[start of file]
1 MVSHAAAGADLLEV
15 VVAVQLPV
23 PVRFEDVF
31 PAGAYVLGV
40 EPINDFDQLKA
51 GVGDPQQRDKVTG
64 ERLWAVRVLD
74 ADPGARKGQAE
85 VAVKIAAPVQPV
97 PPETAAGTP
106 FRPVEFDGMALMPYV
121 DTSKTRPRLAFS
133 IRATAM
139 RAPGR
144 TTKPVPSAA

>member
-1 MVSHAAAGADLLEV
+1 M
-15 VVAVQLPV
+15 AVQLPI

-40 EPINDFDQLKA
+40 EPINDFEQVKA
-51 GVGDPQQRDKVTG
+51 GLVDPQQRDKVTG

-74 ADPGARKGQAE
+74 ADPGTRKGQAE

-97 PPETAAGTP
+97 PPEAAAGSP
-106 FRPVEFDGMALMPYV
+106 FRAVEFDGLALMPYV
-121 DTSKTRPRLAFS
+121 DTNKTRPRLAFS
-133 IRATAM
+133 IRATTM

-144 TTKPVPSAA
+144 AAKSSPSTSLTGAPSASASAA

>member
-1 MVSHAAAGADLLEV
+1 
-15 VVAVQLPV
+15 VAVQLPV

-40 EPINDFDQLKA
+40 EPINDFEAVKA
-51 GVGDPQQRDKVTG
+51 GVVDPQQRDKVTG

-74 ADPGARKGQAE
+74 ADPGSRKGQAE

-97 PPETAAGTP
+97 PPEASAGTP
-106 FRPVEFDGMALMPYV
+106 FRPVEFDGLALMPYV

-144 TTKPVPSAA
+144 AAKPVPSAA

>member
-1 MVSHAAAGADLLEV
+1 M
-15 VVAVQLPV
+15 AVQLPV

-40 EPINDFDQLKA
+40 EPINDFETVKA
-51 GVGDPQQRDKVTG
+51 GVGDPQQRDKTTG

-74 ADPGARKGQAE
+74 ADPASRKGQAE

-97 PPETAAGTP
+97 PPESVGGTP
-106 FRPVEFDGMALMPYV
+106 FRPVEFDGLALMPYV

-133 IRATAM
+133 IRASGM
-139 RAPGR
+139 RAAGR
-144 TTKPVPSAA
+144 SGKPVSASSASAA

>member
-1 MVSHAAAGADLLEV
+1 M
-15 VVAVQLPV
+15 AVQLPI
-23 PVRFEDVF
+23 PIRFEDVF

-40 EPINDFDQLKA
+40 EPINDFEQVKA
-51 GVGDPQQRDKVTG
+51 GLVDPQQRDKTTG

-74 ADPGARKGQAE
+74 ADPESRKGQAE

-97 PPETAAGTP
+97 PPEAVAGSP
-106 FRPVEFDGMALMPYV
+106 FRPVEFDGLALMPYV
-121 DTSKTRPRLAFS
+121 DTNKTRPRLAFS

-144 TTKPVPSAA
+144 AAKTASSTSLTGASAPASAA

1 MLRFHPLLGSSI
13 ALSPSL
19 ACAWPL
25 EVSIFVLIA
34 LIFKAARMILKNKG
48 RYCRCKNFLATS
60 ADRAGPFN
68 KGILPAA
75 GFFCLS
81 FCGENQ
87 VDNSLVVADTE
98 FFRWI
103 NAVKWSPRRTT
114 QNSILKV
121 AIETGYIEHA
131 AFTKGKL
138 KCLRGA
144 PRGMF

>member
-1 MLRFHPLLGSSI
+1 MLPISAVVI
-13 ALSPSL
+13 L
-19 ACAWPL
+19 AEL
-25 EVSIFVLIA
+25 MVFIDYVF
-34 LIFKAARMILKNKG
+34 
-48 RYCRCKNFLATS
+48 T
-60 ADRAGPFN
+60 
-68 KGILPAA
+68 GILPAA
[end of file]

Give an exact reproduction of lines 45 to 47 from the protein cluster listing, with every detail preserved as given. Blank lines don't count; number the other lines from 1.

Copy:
+51 GVVDPQQRDKVTG

-74 ADPGARKGQAE
+74 ADPGSRKGQAE